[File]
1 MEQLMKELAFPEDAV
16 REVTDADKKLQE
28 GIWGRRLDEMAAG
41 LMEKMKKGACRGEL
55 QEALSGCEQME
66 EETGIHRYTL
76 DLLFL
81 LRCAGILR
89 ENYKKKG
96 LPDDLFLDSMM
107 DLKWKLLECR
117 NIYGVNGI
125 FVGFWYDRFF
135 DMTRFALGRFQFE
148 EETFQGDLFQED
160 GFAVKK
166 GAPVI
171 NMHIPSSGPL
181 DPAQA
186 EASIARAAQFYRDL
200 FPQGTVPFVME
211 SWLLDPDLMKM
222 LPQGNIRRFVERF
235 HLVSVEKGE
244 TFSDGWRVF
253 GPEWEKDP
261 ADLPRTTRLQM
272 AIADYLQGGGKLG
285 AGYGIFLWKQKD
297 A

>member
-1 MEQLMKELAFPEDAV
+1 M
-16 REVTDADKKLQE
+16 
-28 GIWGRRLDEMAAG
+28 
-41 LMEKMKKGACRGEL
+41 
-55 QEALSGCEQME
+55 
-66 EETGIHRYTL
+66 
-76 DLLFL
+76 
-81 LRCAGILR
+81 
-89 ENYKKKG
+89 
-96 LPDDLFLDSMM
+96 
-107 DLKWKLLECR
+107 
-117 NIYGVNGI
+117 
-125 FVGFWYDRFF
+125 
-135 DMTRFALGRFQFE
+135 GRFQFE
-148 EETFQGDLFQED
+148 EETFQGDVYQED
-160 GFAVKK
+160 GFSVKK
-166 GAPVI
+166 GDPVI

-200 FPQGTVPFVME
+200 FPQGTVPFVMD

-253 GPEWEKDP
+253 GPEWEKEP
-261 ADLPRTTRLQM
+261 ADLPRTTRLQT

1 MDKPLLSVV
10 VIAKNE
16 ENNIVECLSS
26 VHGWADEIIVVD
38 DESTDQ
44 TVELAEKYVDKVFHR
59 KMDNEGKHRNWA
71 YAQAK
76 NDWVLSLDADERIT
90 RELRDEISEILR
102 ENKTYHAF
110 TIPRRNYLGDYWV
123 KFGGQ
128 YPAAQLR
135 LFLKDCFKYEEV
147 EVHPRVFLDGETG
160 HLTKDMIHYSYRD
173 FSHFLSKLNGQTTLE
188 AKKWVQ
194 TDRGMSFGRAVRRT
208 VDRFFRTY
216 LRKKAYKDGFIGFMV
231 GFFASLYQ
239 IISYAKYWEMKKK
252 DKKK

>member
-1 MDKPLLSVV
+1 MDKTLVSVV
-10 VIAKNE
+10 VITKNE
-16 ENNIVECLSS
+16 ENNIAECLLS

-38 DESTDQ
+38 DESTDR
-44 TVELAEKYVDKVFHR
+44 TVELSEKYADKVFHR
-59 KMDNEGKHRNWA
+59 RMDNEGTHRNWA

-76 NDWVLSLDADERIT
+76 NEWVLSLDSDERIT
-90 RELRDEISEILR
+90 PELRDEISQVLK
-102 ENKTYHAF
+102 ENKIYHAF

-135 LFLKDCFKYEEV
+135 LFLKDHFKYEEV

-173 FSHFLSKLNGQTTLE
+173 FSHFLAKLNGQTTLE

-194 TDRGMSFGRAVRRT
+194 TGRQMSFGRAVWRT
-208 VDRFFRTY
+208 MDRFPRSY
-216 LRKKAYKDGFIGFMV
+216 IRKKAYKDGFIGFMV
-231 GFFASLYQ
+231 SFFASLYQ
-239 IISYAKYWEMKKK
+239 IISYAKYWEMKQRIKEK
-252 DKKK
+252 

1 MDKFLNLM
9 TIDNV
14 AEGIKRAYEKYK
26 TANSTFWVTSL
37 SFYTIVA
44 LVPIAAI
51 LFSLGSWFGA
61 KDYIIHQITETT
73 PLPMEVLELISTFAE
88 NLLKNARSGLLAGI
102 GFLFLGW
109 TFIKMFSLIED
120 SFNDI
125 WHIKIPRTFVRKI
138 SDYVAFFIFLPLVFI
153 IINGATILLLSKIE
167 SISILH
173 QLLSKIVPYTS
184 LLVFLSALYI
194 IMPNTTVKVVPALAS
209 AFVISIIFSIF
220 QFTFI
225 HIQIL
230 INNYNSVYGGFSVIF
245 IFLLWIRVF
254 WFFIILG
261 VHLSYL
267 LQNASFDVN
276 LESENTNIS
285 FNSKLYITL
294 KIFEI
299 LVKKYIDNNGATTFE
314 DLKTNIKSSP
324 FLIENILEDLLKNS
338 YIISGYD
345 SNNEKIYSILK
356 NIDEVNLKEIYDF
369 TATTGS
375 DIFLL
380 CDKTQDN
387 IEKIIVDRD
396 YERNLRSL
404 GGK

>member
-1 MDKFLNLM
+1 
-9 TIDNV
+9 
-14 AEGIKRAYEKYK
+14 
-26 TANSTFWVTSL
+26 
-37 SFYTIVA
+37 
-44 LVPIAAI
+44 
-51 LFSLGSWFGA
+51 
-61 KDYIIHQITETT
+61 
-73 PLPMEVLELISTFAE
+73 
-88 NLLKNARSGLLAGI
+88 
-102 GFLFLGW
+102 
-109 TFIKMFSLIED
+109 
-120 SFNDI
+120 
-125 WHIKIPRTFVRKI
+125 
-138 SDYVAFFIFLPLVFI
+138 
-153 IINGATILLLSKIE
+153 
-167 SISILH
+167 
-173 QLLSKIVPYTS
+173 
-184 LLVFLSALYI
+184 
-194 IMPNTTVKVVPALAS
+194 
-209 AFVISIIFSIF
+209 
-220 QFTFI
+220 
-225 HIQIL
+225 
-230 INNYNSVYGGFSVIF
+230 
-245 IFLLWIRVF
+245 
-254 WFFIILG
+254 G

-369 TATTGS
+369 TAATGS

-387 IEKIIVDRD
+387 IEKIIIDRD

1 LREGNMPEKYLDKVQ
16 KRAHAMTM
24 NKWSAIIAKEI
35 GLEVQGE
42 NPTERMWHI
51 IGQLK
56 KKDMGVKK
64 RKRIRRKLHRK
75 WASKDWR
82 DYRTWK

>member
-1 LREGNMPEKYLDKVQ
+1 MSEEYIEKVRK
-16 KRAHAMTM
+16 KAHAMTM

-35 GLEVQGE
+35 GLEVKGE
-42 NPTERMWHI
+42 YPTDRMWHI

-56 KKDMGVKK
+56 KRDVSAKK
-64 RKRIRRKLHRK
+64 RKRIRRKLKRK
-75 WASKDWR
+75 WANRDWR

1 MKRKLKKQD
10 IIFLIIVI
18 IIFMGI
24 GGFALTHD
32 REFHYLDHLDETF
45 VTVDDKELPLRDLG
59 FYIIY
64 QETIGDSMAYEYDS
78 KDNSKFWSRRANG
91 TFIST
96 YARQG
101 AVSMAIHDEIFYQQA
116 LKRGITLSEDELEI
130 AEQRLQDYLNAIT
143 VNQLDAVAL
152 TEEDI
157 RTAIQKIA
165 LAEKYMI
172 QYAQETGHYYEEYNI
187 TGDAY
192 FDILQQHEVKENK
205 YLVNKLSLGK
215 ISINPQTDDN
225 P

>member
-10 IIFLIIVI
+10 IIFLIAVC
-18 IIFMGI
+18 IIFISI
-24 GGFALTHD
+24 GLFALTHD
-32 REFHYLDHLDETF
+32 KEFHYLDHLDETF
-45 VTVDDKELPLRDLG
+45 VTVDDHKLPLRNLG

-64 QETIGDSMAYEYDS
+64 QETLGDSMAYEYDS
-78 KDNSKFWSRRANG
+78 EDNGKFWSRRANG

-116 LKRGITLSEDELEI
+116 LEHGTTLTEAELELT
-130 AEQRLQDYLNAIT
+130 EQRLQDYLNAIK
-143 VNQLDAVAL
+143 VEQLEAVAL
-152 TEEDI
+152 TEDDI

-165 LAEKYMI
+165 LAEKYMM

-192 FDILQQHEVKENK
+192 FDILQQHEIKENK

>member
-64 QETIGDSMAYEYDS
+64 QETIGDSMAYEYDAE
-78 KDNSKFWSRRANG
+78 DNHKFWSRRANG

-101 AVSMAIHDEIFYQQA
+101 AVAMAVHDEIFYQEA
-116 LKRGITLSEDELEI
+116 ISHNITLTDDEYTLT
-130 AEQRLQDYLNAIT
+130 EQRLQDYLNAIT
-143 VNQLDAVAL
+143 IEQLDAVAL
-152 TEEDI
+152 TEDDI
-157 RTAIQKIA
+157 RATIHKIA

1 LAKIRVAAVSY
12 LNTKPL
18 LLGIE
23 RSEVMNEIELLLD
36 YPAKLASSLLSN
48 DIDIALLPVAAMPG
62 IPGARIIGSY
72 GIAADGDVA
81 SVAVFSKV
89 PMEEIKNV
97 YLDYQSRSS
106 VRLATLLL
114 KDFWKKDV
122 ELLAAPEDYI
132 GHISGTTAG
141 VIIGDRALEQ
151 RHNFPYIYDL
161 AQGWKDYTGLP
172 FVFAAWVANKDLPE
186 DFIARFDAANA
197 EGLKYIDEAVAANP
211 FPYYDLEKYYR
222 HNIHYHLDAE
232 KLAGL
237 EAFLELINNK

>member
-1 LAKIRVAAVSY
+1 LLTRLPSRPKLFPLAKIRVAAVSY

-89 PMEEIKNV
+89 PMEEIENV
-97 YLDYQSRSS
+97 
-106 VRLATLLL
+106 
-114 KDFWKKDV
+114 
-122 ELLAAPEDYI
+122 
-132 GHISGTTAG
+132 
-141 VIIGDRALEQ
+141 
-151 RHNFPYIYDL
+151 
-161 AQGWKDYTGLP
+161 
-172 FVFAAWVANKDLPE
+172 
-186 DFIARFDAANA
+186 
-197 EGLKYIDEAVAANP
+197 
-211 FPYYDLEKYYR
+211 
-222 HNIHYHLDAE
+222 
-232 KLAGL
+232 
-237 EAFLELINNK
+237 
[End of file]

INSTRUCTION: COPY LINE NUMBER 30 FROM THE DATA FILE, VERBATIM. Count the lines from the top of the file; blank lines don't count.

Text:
297 A